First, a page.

The strategy outlines aims which include increasing the number of nursery and reception age pupils in Welsh medium education; encourage more learners to study Welsh as a subject and subjects through the medium of Welsh; increase the provision of Welsh medium education for pupils with additional learning needs and increase the number of teaching staff who can teach Welsh as a subject and subjects through the medium of Welsh.

Councillor Catrin Miles, Ceredigion County Council’s Cabinet Member for Schools, Lifelong Learning and Skills, Support and Intervention, said: “The Welsh in Education Strategic Plan reinforces Ceredigion County Council’s aspiration to strengthen the position of the Welsh language through its Language Strategy. I’m pleased to see that a consultation period will be held this autumn to gather ideas in order to plan and develop Welsh medium education in our county.”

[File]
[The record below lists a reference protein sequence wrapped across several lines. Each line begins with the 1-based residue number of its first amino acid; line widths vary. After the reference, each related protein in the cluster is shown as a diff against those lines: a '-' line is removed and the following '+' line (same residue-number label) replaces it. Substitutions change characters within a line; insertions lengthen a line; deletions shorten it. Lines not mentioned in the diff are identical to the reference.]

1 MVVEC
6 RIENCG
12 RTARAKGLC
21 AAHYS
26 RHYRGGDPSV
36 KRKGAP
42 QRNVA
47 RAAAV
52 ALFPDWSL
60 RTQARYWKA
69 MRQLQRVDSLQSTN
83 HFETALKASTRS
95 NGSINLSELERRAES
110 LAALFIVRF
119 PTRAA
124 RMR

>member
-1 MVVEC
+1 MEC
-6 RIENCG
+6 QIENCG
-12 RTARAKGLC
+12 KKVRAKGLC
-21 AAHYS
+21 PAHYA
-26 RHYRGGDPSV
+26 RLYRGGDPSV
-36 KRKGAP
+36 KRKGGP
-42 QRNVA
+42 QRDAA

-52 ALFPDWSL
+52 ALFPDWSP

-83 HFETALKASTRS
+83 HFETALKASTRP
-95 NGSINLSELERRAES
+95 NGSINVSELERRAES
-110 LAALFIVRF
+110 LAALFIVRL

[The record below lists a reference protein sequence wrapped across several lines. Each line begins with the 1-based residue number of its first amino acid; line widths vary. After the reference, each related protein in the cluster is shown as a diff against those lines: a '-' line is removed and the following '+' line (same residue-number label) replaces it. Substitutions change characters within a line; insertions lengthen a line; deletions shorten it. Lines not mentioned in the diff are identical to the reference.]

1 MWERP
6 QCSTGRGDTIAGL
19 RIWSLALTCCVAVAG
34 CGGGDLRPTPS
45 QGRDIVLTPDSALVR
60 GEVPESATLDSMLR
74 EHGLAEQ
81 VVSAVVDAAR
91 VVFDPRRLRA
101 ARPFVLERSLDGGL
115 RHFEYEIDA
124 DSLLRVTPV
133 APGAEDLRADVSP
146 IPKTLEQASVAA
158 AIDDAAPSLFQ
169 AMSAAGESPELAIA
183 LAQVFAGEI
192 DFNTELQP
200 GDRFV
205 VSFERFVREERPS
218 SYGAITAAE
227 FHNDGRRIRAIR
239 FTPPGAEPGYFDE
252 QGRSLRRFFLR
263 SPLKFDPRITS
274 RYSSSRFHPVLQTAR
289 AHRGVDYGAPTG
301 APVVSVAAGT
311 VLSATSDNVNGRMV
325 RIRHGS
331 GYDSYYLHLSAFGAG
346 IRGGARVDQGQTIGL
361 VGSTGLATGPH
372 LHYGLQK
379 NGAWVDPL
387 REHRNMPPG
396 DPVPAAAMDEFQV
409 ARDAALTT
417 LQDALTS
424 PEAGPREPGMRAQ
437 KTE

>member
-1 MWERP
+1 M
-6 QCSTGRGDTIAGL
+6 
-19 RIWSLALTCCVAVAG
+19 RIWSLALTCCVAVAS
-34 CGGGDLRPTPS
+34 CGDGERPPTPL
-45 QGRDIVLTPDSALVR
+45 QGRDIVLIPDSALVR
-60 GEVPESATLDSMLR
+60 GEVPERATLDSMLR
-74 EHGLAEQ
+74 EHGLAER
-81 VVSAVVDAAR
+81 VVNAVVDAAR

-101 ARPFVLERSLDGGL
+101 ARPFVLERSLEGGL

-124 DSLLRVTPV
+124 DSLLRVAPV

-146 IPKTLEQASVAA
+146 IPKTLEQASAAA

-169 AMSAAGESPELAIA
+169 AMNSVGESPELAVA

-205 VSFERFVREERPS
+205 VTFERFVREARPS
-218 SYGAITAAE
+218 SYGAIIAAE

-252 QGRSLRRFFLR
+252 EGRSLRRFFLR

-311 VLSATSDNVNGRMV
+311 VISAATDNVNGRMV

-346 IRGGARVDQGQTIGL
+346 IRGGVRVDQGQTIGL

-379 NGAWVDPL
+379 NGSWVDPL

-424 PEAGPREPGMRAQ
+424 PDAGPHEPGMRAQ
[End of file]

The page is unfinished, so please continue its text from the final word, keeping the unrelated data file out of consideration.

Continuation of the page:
Councillor Ellen ap Gwynn, Leader of Ceredigion County Council, added: “I welcome this draft document which aims to create more opportunities for pupils across the county to take full advantage of Welsh medium education.”

Following the consultation period, feedback will be considered and the plan will be reintroduced to the Healthier Communities Overview and Scrutiny Committee and the full Council for consideration and final decision. The proposal supports the Council’s Strategic Objectives and the Welsh Government’s Million Speakers by 2050 Strategy.